POLS 362: POLITICS OF DEVELOPING AREAS
Department of Political Science
Fall 2006, Dusable 252
Instructor: Dr. Kheang Un
Office: Zulauf 405
Office Hours: M and W and by appointment
Three quarters of the world population live in the
developing world. Although the
Course Policies and Requirements
1. The Learning Environment. Your instructor is committed to the principle of active learning. This principle requires students’ active involvement in, commitment to, and responsibility for their own education. Hence, it is important that students conduct themselves in ways that indicate respect for the learning community and the learning process. Respect for the learning community should preclude such behavior as persistent tardiness, leaving the room during class time (unless prior advice was given to the instructor or in case of emergency), falling asleep, reading the newspaper, turning your cell phone on, studying for another class, or chatting with others.
Lectures will parallel and compliment the readings. As such, students cannot just rely solely on the lectures or the readings.
The class will be divided into 6 groups, each of which will be assigned to focus on a country (case) for class discussion and term papers. The class will break out into groups for discussion periodically.
3. Class attendance and Participation.
A. Class attendance: Attendance at all class sessions is expected, and the instructor will check the attendance regularly. Students are allowed to miss the class for a total of five times during the semester. An additional absence will result in lowering the final grade by one letter.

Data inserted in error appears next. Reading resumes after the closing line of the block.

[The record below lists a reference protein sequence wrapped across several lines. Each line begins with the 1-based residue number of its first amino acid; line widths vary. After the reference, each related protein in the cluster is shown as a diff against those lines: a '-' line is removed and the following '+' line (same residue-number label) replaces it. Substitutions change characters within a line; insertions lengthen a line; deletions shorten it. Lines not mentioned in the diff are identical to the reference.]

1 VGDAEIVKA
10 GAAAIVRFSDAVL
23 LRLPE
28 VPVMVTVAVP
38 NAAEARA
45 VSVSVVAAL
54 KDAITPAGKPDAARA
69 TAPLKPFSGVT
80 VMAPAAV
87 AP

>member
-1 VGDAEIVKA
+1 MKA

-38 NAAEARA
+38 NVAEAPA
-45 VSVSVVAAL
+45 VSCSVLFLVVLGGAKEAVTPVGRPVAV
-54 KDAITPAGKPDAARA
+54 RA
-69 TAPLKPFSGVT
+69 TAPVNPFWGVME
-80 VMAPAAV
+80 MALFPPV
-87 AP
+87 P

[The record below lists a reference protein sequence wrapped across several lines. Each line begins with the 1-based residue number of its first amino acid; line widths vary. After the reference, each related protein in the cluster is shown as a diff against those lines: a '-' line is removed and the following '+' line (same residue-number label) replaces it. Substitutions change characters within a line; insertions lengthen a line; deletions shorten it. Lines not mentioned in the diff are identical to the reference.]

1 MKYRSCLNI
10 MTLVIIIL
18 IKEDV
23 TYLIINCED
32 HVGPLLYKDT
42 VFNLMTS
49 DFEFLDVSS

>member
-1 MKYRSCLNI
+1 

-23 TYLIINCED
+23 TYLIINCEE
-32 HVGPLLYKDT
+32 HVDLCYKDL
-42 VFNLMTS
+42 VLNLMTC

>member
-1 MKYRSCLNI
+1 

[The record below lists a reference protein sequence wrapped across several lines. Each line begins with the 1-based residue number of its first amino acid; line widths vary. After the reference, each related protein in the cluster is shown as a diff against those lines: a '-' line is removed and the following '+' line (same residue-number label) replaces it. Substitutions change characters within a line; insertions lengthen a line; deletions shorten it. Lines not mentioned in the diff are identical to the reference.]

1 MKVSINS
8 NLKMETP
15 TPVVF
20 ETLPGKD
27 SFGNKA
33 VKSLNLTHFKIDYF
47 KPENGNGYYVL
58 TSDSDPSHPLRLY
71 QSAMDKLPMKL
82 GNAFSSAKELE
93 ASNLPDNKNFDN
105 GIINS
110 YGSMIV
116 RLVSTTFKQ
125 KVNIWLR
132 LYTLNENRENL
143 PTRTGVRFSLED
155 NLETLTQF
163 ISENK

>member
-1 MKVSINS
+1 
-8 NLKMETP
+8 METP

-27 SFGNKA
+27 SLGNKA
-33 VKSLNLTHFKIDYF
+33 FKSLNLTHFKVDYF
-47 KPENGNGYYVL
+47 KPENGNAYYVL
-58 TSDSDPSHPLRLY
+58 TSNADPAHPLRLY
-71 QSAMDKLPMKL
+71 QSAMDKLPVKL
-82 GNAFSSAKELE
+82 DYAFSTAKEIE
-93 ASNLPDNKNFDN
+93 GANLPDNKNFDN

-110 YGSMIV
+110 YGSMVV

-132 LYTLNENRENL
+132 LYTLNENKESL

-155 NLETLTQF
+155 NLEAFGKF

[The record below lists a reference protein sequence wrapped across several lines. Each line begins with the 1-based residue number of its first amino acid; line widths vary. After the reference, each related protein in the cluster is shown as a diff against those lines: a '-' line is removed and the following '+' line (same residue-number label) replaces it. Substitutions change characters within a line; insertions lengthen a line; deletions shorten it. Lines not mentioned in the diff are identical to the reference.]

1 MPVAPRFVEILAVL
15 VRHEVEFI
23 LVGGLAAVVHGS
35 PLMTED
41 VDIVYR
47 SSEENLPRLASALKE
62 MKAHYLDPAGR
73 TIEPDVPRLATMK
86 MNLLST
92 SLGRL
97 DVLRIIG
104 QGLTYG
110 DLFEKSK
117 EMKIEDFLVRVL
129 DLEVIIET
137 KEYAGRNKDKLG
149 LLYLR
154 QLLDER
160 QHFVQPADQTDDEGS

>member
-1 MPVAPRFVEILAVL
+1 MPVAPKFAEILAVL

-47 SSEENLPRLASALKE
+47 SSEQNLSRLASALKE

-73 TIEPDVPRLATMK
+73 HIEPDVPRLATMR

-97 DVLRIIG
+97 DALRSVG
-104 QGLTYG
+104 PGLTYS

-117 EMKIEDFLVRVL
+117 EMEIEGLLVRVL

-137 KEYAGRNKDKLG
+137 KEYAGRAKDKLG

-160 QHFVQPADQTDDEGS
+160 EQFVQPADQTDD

B. Class Participation: Class participation will account for 20 percent of the total course grade. Class participation will include regular participation, group discussions, and written reports of these discussions (due one week following the in-class oral report). More significantly, informed participation in class discussion will significantly help students in borderline grade situations.
4. Exams. This course will have two exams—a midterm and a final. The midterm will be taken in class on October 12 and the final exam will be taken during the regular final exam day, December 14 from . Each of these exams will be worth 30 percent of the total course grade. The format of each exam will be a combination of essay, short answers and identification of concepts. No make up exam will be offered, except in cases of emergency, as defined by the instructor, and with advance notification.
5. Term Paper: The term paper, 12 to 15 pages, will be worth 20 percent of the total course grade and due in class on December 07. Late paper will be penalized by one letter grade a day. The term paper will be framed around one of the two following research questions.
Question 1: Discuss whether your assigned country has democratized or failed to democratize. If it is a democracy assess its likelihood of remaining democratic or of advancing its democracy to a high level. If it is not a democracy, assess its likelihood of democratizing.